Fertilizing immature plantations is based on the type of soil and results from soil analysis (to know the nutrient content). Soil experts that conduct the analysis will share with the farmer the type of fertilizer and dosage to be used. For a simplified fertilizing method, farmers can use plantation company standards based on the age of the plantation. Common types of fertilizers include urea (Natrium), TSP (phosphate), RP (phosphate), MOP (Kalium), Kieserite (Magnesium), and HGF Borate (Boron). Common types of pests in immature plantations are rhino beetles (oryctes rhinoceros), mice, and caterpillars.
In controlling weeds around the plantation disk, a farmer can use a herbicide containing Glyphosate 480 AS mixed with Metsulfuron-methyl 20%. Besides plantation disks weeds that are commonly found in gawangan such as thatch can be controlled by using Glyphosate with a 1% concentrate. Soft weeds have to be cut down when as high as 30 cm from the ground every once in six months.
Common plant diseases in palm oil include crown disease, marasmius sp, and ganoderma boninense. Crown disease can be controlled by applying strict seed selection during the nursery phase, cutting all crooked midribs, and increasing the frequency of plant maintenance. As for Marasmius sp, it can be controlled by spraying fungisida (Difolatan 4F, Bayleton 250 EC), sanitizing rotten fruit and dried midribs, and regular harvesting once every seven days.
Kastrasi (literally castration) is defined as the process of discarding the male (stamen) and female (pistil) parts of the flower when the plantation starts to bloom (PPKS: 15-20 month; Socfindo: 13-20 month). By applying kastrasi, a farmer can reduce the possibility of his/her plantation getting infected by Marasmius spp. fungus.
Common plant diseases for mature plantations are rotting in base of palm oil trees (Ganoderma boninense) and palm oil fruit rotting (Marasmius palmavirus). For Ganoderma boninense, farmers can use biofungisida Marfu-P for lightly contaminated plants, besides that, the plant has to be exterminated. For Marasmius palmavirus disease, the farmer has to adjust the humidity in the palm oil tree by cutting midribs according to the standard, apply routine plant sanitation of dried midrib and rotting fruits, schedul harvests, and control palm oil moth (Tirathaba rufivena). When fertilizing, the farmer has to use the right dosage for his/her mature plantation. For reference, PTPN III use Dolomite (2.5-2.75 kg dosage per tree per year) and NPK (5.75-7.25 kg dosage per tree per year). For dolomite, the farmer spreads the fertilizer around the plant, whereas for NPK, the farmer makes a 4-6 pocket holes. Certain areas set aside for replanting within the next two years do not need to be fertilized.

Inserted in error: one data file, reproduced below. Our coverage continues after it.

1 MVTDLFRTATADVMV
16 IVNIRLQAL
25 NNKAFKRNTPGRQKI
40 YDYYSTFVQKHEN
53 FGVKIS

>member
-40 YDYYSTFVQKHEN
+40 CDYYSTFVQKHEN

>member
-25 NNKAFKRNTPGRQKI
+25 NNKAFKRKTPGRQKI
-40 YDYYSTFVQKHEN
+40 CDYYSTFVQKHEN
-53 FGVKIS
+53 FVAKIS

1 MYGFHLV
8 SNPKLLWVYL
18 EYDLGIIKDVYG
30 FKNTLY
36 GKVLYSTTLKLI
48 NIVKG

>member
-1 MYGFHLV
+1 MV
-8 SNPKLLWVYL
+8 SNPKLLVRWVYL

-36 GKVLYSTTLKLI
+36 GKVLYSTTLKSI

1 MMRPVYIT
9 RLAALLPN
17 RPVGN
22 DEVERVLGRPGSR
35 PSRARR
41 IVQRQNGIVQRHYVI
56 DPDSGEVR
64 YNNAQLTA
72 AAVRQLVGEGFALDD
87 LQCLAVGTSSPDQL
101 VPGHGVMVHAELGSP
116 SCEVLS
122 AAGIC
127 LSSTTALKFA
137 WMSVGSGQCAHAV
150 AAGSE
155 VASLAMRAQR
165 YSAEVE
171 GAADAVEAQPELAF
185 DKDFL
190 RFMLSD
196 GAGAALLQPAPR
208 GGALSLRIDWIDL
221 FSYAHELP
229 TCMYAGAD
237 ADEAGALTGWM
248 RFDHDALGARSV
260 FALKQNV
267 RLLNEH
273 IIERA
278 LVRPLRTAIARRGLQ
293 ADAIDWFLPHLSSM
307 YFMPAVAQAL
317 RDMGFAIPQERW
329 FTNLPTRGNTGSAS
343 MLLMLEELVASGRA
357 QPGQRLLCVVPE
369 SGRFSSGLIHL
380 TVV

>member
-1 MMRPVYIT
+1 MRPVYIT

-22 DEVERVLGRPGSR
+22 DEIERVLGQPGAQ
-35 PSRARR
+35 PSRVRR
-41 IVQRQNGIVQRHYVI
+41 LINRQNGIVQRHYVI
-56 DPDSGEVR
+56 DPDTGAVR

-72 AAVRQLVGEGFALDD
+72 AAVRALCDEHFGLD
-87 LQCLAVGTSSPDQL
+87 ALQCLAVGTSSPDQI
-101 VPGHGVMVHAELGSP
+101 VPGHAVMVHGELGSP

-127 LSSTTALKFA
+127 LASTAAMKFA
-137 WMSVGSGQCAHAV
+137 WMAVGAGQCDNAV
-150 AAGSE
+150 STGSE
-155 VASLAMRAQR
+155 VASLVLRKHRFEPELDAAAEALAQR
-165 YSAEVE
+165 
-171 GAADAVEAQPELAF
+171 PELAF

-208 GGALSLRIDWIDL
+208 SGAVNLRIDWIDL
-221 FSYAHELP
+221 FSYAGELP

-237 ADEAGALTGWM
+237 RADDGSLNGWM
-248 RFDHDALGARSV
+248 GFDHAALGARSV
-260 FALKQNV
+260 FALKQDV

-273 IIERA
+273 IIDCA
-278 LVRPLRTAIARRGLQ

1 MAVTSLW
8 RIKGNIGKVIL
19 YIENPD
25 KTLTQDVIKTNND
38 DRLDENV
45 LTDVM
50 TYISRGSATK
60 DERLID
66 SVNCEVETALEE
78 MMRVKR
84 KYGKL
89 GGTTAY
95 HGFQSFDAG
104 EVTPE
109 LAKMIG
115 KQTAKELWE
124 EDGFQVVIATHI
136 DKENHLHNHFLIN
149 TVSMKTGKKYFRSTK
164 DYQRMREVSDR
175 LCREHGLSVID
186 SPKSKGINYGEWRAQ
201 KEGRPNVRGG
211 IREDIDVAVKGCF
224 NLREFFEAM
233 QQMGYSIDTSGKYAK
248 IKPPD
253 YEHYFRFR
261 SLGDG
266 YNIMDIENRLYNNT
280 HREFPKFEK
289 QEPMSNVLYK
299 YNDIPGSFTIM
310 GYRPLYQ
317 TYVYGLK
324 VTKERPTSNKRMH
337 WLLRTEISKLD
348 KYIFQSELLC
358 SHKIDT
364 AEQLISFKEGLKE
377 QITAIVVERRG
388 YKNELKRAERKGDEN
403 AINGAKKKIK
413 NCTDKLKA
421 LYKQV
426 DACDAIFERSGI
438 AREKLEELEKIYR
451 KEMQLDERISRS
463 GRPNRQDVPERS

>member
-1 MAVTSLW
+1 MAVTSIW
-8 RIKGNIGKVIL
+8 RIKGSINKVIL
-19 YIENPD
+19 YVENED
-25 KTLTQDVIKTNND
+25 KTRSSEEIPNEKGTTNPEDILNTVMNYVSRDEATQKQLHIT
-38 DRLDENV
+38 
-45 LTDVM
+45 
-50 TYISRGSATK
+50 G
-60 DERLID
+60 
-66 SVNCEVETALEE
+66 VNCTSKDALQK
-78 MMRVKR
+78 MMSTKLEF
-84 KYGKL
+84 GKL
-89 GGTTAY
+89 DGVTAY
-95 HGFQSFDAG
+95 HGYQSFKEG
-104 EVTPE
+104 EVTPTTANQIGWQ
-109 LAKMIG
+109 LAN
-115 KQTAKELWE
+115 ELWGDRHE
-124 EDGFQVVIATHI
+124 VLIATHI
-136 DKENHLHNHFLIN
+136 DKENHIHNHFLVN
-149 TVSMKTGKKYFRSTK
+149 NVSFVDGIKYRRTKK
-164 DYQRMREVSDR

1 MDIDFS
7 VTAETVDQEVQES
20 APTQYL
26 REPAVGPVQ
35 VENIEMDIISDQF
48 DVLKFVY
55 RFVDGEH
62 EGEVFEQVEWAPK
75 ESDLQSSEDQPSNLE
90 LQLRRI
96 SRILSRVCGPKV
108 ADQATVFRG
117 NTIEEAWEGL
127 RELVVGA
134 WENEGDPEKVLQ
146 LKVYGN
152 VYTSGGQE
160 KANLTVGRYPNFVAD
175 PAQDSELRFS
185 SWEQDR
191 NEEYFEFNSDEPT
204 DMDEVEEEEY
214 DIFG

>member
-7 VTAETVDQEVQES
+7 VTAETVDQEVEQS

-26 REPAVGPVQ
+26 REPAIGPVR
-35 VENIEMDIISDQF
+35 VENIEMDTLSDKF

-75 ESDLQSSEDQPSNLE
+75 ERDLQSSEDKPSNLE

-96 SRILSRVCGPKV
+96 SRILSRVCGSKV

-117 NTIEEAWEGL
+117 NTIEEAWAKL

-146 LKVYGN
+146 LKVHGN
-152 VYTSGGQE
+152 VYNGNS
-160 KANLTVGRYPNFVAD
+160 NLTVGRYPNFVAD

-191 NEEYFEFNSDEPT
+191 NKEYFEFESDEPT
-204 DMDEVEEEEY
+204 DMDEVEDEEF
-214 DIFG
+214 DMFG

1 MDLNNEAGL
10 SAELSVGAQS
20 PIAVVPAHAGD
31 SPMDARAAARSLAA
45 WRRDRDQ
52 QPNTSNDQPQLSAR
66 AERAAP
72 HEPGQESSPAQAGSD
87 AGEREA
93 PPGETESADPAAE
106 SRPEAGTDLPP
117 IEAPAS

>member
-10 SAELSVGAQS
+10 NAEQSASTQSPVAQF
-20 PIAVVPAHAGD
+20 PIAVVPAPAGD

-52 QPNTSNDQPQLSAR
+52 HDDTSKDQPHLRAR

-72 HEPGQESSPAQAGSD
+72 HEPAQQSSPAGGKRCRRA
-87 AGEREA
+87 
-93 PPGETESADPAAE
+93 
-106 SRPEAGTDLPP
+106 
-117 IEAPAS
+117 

For plantations categorized as mature plants (1-4), farmers selectively choose sprouts to be maintained in palm oil trees with 56-64 midribs, rotated twice a year. Periodic sprouting is conducted when a mature plantation is over four years. If it is below eight and above four years, a plantation is maintained in 56-64 midribs. Whereas above 8 years, the number of midribs is maintained at between 48-56, all done in a nine-month rotation. The midrib cutting process is done close to the base of a midrib and for flat wavy areal is cut in three sections. By cutting the midribs regularly, it will preserve the balance between plant physiology, sanitation, expedite pollination, ease harvesting, and avoid palm fruit stuck at the base of the midrib.
2.5 Harvesting management
Harvest season happens when the age of plantation is 30 months. Areas can be considered ready for harvest when 60% of average FFBs weigh 3 kg for mature palm oil trees. Before harvesting, a farmer has to prepare a road for hauling the FFBs at intervals of two plant rows and one meter in width. For every 5 roads there will be a FFB collection point.
When plantations reach a mature condition, farmers have to change the way they maintain their plantation. Farmers need to expand their plantation disks to be 4.8 meters in diameter and prepare haul roads for FFB with a width of 1 meter.
Plantations are ready to be harvested when they reach 30 months of age, and the palm oil tree has produced 60% FFBs with an average weight of 3 kg. When ready, the farmer has to prepare a haul road for FFBs and collection points. For mature plants with age below and equal to eight years, a farmer can use dodos to harvest the fruits. If plants are above eight years, then the farmers use egrek.
In harvesting the palm oil, there is a harvest rotation that the farmer has to follow. Commonly, between January and June, harvest is done five days a week (Monday until Friday) or so called 5/7. Between July until December, harvest is done six days a week (Monday until Saturday) or so called 6/7. Farmers also need to understand the harvest density as it defines the number of trees which FFBs are ready to be harvested from in a certain area. A Harvest Density Value (HDV) of five means from five trees one tree with FFBs are ready to be harvested. HDV is useful for forecasting the following day’s production, number of workers for harvesting, conveyance, and the FFB processing plan.
There are two types of harvest shelf, fixed shelf and sleigh shelf. The advantage of a fixed shelf is it has a controllable area and cleaner. Whereas the disadvantage is the FFBs are slow to reach to the nearest collection point. As for a sleigh shelf, FFBs reach the collection point faster than fixed shelf, but are less controllable and less clean than a fixed shelf.